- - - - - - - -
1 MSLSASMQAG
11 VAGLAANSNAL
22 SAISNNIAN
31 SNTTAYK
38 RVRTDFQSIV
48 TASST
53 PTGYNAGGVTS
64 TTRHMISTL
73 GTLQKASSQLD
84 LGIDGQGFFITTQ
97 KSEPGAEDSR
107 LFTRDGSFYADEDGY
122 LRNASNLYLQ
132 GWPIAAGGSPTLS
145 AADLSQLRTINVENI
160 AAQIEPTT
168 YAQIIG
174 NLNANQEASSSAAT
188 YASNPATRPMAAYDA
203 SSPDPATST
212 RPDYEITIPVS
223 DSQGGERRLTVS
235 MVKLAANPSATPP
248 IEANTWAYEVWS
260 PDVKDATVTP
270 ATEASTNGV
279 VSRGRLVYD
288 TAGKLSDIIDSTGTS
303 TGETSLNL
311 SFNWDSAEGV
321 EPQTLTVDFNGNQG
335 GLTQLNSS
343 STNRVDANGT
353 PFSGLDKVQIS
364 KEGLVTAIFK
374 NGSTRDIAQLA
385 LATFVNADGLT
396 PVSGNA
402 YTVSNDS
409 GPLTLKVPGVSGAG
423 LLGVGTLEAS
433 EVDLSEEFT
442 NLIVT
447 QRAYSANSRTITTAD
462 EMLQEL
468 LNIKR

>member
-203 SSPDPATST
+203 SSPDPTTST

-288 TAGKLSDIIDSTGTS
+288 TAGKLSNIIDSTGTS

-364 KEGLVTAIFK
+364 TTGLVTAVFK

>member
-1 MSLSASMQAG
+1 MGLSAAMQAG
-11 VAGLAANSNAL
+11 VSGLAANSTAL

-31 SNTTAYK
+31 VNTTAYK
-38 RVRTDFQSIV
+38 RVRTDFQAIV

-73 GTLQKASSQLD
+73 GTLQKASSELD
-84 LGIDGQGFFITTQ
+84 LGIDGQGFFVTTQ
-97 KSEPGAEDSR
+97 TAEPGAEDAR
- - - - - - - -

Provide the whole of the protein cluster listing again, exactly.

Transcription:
1 MSLSASMQAG
11 VAGLAANSNAL
22 SAISNNIAN
31 SNTTAYK
38 RVRTDFQSIV
48 TASST
53 PTGYNAGGVTS
64 TTRHMISTL
73 GTLQKASSQLD
84 LGIDGQGFFITTQ
97 KSEPGAEDSR
107 LFTRDGSFYADEDGY
122 LRNASNLYLQ
132 GWPIAAGGSPTLS
145 AADLSQLRTINVENI
160 AAQIEPTT
168 YAQIIG
174 NLNANQEASSSAAT
188 YASNPATRPMAAYDA
203 SSPDPATST
212 RPDYEITIPVS
223 DSQGGERRLTVS
235 MVKLAANPSATPP
248 IEANTWAYEVWS
260 PDVKDATVTP
270 ATEASTNGV
279 VSRGRLVYD
288 TAGKLSDIIDSTGTS
303 TGETSLNL
311 SFNWDSAEGV
321 EPQTLTVDFNGNQG
335 GLTQLNSS
343 STNRVDANGT
353 PFSGLDKVQIS
364 KEGLVTAIFK
374 NGSTRDIAQLA
385 LATFVNADGLT
396 PVSGNA
402 YTVSNDS
409 GPLTLKVPGVSGAG
423 LLGVGTLEAS
433 EVDLSEEFT
442 NLIVT
447 QRAYSANSRTITTAD
462 EMLQEL
468 LNIKR

>member
-203 SSPDPATST
+203 SSPDPTTST

-288 TAGKLSDIIDSTGTS
+288 TAGKLSNIIDSTGTS

-364 KEGLVTAIFK
+364 TTGLVTAVFK

>member
-1 MSLSASMQAG
+1 MGLSAAMQAG
-11 VAGLAANSNAL
+11 VSGLAANSTAL

-31 SNTTAYK
+31 VNTTAYK
-38 RVRTDFQSIV
+38 RVRTDFQAIV

-73 GTLQKASSQLD
+73 GTLQKASSELD
-84 LGIDGQGFFITTQ
+84 LGIDGQGFFVTTQ
-97 KSEPGAEDSR
+97 TAEPGAEDAR